7. Lighting. Small investments can yield big benefits in this area. Daylight is the most cost effective and desirable light of all, so lasso its benefits wherever possible, including windows, doors and skylights. Replace incandescent lights with compact fluorescent lamps wherever possible. Today, there is a growing array of options that go far beyond the classic coil shape. Replace old-style T12 tube fluorescents with smaller, more efficient T8s or T5s, getting the same amount of light while reducing the electricity load. LEDs are a perfect fit for refrigerated display cases as they not only save lighting energy, but they also save on refrigeration costs because they generate little heat. Use lighting only when needed, utilizing timers and occupancy sensors.
8. Heating and air conditioning. Set thermostats to 68 degrees Fahrenheit when it’s cold out and consider dialing it back another 10 degrees when you’re closed. Conversely, when the weather is hot, set thermostats at 78 degrees and consider dialing it up another 10 degrees to 88 degrees when you’re closed. Use inexpensive fans to optimize cooling. Check regularly to make sure filters are clean and when in doubt, swap them out. Schedule professional maintenance annually.
9. Water. The cost of water is rapidly escalating with some cities reporting a threefold rise over the last decade, so conservation is increasingly important to your bottom line. Install low-flow aerators on hand sinks. Replace old toilets with high-efficiency, pressure-assisted models and go with low-flow or waterless urinals. For areas generally cleaned with a hose, consider a water broom, which is more effective and uses less water. Check regularly for leaks and repair them promptly.
10. Time of use (TOU) pricing. When the demand for energy is highest, generally 12-6 p.m., the cost per kilowatt hour is higher than during the late night and early morning hours, so get out your schedule and shift as much usage to off-peak hours as possible. Check with your local utility to see what their TOU parameters are and schedule accordingly.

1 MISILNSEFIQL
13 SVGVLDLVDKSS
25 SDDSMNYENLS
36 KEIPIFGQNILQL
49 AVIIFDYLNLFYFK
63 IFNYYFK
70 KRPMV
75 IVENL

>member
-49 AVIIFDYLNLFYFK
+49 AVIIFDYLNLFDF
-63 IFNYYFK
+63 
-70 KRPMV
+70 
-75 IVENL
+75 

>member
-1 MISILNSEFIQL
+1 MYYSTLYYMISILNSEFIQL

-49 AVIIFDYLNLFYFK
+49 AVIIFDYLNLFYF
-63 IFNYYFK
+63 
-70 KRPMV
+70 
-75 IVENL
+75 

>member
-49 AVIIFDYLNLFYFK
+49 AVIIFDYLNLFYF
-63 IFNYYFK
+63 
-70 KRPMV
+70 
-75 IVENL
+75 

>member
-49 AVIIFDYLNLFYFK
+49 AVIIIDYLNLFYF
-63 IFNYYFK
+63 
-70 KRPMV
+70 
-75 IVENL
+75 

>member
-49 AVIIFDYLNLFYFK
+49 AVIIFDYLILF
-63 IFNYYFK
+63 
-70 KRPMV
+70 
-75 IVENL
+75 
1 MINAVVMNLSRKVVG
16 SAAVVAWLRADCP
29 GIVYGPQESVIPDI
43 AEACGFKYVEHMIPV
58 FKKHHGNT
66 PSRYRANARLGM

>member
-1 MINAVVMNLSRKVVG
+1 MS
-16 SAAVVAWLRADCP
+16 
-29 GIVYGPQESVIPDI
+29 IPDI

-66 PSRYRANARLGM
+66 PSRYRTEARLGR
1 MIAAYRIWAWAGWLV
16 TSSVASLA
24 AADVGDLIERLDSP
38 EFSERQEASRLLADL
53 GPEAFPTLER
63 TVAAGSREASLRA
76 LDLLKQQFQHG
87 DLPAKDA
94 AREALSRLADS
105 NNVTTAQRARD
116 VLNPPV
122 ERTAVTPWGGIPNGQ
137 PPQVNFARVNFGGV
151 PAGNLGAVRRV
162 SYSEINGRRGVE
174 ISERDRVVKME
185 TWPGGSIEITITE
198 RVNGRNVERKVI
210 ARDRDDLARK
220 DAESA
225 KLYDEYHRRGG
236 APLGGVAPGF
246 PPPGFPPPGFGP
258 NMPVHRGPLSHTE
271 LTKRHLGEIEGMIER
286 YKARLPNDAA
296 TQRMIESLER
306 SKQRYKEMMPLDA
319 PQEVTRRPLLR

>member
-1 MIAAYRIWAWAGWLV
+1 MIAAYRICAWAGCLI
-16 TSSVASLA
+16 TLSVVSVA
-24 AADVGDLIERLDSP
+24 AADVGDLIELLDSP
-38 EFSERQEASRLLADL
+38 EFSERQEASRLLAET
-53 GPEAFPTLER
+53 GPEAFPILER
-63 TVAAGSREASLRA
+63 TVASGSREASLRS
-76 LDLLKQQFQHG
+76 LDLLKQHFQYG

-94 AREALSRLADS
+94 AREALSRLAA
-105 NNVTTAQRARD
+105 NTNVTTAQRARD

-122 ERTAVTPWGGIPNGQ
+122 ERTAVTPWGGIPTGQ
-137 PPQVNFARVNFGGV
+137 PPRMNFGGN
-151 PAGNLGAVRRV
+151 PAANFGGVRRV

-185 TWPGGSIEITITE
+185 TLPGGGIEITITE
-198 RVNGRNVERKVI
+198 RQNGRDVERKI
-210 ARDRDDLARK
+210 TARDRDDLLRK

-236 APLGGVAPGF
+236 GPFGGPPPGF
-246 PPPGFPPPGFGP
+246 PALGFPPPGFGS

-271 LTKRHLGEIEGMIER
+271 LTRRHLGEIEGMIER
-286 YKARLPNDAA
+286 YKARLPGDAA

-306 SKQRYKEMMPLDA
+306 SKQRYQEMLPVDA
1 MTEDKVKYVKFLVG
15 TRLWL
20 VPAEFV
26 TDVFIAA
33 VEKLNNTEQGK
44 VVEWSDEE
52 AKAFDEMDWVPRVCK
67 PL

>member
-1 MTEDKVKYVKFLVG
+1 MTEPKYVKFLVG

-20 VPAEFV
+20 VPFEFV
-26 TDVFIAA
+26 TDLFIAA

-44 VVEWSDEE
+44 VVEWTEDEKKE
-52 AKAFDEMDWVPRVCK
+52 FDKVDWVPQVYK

11. Demand charges. Imagine opening your electricity bill and finding it’s $1,000 more than last month, even though usage was the same. This is caused by what utilities call "demand charges" that are based on your highest rate of usage or energy spike in a 15- or 30-minute timeframe – any time of the day or night. These monthly surcharges can amount to $20 or more per kilowatt. Even scarier, some utilities charge what is known as "full ratchet" demand rates that are based on the peak demand at any time during the year and retroactively charged for every month of that year. To tame the beast, stagger your startup schedule so you ramp up energy usage more gradually and avoid that demand spike. A digital demand controller can also help control the operation of water heating, air conditioning, electric space-heating units and refrigeration equipment.
12. Resources. Energy technology is changing rapidly, so it’s important to keep abreast of new technologies and developments. A list of non-commercial resources can be found at www.powerhousedynamics.com under the Resources tab. And don’t forget to visit your local utilities’ websites where you can learn about programs and rebates that can help you achieve your energy management goals.
13. Energy management. By utilizing these tips, you can significantly reduce your energy use, but it does take a concerted and continued effort.
Jay Fiske is vice president of business development for Powerhouse Dynamics, developer of the eMonitor energy, asset and water management platform. He is responsible for leading the company’s overall sales and marketing strategy, developing and growing market channels, and establishing strategic partnerships. He can be reached at [email protected]
Editor’s note: The opinions expressed in this column are the author’s and do not necessarily reflect the views of Convenience Store News.